Amen. The thing I used to love about slashdot was that it had some of the most insightful discussions on the internet, ones that were often times many levels deep in a comment thread. Now, since you can't see ratings on lots of nested comments until you click on them, you hardly ever see a decent comment thread more than two or three levels deep.

The latest slashdot redesign totally killed the experience for me, and it's most definitely not a case of "users hate change". Users hate when they have critical features taken away from them.

Comment Re:Not bad (Score 1) 2254

I'm surprised this issue hasn't gotten more attention - I consider slashdot fundamentally broken because of it. The thing I always liked about slashdot was the comments, and the fact that, usually, comments here were more interesting, insightful, or funny than elsewhere. With this new design, though, long discussion threads are basically impossible.

I agree, it feels like this redesign had a decent visual designer, but when it comes to user interaction design, this sucks. Very much of what made slashdot unique and successful is gone :-(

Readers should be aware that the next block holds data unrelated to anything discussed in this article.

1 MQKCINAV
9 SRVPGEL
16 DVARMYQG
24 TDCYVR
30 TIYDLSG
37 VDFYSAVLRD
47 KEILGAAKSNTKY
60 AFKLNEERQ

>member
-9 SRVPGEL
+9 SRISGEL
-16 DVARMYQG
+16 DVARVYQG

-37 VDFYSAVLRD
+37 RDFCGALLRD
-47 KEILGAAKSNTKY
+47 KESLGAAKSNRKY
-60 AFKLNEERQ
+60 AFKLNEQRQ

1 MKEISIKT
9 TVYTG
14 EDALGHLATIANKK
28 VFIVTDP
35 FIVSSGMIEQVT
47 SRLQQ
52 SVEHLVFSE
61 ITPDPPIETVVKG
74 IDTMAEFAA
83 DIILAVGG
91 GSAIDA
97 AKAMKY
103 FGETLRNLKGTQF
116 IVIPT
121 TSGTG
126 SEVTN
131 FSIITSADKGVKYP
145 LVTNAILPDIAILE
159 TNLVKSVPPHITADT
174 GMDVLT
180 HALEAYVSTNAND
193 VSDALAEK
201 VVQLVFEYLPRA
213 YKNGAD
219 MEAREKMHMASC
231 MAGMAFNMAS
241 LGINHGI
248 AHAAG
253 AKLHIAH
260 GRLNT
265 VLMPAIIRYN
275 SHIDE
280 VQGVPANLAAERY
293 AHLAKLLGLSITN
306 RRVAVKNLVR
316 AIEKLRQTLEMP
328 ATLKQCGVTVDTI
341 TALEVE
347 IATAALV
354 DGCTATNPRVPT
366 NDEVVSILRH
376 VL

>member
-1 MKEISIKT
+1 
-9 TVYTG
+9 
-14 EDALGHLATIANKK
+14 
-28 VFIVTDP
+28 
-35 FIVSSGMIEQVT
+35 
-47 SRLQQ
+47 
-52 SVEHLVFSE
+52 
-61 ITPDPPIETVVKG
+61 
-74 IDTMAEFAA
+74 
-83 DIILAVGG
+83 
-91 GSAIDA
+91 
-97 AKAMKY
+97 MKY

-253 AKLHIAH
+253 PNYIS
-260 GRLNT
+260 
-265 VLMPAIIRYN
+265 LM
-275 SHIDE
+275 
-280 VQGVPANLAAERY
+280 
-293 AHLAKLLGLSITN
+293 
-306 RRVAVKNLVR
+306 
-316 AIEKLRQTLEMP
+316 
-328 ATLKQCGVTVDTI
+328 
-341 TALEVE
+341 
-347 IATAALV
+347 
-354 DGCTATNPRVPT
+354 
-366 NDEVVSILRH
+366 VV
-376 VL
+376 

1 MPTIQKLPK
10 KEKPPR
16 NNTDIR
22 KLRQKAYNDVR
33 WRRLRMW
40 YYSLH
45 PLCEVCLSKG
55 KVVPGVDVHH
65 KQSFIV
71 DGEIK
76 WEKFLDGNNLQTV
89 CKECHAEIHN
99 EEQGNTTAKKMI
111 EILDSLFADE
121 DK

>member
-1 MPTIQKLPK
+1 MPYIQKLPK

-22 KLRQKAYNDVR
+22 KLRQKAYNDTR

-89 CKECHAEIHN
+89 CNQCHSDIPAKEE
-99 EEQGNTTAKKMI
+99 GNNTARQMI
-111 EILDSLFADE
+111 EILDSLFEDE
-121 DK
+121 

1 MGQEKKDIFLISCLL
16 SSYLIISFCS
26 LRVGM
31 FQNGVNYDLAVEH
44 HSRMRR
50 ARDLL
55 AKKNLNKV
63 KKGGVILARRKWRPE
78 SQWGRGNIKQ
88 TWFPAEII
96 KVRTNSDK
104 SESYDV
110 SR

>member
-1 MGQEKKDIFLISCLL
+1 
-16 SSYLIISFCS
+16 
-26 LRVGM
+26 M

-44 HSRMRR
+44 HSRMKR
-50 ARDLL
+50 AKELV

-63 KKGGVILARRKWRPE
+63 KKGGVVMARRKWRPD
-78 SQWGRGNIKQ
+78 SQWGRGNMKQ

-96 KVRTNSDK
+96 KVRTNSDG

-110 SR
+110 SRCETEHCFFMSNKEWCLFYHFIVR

Comment Re:the whole team was let go just yesterd (Score 1) 311

I don't really feel bad for the people let go - trust me, there is already a mad dash by TONS of companies in Silicon Valley who want to scoop up the good employees who were laid off.

For the people that are left, though, you have to wonder if it feels like they are on a (albeit very slowly) sinking ship. It's got to be extremely difficult for Yahoo to retain good people.

Comment Compare this to what Google does (Score 1) 311

I don't understand why they just don't kill new development and stop adding new users, but essentially leave the site as it is for existing users.

I'm a big fan of Google Notebook - I use as a task manager, and I like it better than the task functionality they've built into calendar and gmail (I've built my whole "Getting Things Done" system around it). Even though Google EOLed that product like over a year ago, they still keep it live and working for existing users. I could move if I had to, but I really appreciate Google just leaving it as it is.

Comment Re:A little problem... (Score 3, Informative) 410

Fine, then go make your modifications to the open source Chromium project and install whatever the hell you want on it.

And for those comparing this to Apple's lockdown, that's ridiculous - Apple actively tries to prevent you from jailbreaking, while anyone can mod the Chrome OS.

The fact is the vast, vast majority of users can NOT be trusted to install software, and for those that can, fine, mod the OS and go ahead.